Bailey is a member of Plan’s Youth Advisory Board.
I care about sexual and reproductive health because I am the only person who should be making informed decisions about my body. My friends and my mom and my sister should be the only people making choices about their bodies.
I feel constantly worried about my friends in Texas and Oklahoma, whose lives will be different because of this Supreme Court ruling. When we overturn a Supreme Court ruling as big as Roe v. Wade, it can be daunting to think about what rights we could be stripped of next. If we are devaluing the constitutionality of one ruling, what is to say that the Supreme Court will not try to infringe on more of the rights that liberate women and those identifying as female?
As a young person, I feel helpless knowing that I gave my vote, in the first election I’ve ever been able to vote in, to a government that isn’t actively fighting for my rights.
After the draft of the Supreme Court ruling came out, I felt more hopeless than ever. Luckily, through a college group chat that I was in, I found a group of people to attend a march with in downtown Los Angeles. As we drove downtown, we all talked about groups on campus that we could reach out to in order to organize a small protest at school. We were shocked to find out that there were no groups that explicitly stated they were pro-choice or a group in favor of legal abortions. Plenty of women’s empowerment groups exist, which are important, but none of them would outright use the word “abortion.”
So, we decided to take things into our own hands, and work with political groups on campus that already had a big reach to organize an on-campus rally. We made flyers and posted them in group chats, on Instagram, even in bathrooms on campus. We found speakers, all students, to talk during the rally. It was nerve-wracking for your peers to see you in a political lens. But, if my friends and I weren’t going to take a stand and organize, then who would?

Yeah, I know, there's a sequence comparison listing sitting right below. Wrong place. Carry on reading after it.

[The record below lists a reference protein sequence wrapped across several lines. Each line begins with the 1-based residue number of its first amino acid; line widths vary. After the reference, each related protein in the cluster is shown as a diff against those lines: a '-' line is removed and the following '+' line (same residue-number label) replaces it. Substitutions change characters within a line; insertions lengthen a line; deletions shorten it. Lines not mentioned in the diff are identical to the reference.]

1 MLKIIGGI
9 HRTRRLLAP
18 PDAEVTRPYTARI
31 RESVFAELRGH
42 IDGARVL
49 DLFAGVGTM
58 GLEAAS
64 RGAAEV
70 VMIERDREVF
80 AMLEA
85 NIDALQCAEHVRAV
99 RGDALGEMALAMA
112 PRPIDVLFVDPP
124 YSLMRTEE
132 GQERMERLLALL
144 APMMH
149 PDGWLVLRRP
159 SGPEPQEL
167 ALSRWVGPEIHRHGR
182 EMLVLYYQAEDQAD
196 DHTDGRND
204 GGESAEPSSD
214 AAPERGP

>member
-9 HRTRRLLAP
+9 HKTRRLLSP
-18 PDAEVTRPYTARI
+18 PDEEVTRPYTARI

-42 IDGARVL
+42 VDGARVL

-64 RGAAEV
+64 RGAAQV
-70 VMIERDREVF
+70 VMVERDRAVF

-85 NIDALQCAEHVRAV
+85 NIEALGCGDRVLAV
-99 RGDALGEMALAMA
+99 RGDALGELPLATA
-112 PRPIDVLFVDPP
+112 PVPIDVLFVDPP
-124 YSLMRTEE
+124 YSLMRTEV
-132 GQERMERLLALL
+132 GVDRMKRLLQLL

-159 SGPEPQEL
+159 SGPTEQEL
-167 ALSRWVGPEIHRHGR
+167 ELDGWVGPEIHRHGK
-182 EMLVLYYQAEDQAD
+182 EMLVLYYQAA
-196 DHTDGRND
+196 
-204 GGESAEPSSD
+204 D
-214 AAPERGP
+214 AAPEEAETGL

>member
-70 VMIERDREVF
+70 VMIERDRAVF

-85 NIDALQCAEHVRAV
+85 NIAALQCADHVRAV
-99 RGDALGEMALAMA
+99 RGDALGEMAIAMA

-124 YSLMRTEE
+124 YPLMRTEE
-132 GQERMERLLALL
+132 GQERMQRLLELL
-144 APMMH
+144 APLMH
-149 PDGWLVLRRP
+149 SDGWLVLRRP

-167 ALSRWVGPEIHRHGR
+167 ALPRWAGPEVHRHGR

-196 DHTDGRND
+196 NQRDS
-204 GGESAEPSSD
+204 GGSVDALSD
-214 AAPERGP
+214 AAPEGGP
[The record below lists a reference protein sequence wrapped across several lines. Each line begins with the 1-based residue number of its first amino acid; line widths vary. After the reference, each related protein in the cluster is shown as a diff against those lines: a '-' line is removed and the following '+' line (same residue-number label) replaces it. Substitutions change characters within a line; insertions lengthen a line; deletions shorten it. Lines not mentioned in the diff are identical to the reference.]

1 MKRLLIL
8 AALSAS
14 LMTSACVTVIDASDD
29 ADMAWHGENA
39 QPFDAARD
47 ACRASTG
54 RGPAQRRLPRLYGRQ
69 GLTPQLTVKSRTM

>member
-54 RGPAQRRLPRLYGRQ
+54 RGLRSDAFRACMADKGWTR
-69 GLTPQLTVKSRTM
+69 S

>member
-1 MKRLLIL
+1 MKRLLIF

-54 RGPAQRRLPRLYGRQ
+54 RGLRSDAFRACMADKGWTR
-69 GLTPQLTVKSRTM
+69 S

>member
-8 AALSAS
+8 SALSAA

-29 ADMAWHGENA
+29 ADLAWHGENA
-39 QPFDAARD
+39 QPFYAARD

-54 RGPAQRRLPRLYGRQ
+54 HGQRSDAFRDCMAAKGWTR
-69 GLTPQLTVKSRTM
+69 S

About 50 people showed up to our rally, which was honestly more than I originally thought. Since it’s the end of the school year, my group of friends and I plan to make an official club when we get back from summer break in the fall. We want to create a space that is not afraid to use words like “abortion,” be outwardly pro-choice and welcome all who are looking to organize in the fight for our rights.
It’s up to us, young people, to change the course of our future. We need to be vocal about the issues we care about. We need to vote when we are of age. And we need to get involved in spaces we once couldn’t occupy. As someone who lives in California, where abortion is legal, it’s my duty to use my platform to be outspoken without worry of repercussions. I think it’s important we redirect our energy towards raising money for abortion funds in states where it’s vital, as well as educating people around the country about the future of accessing abortion in those same states. Now is not the time to be quiet. Rather, we must organize and collectively take a stand for the future of our rights.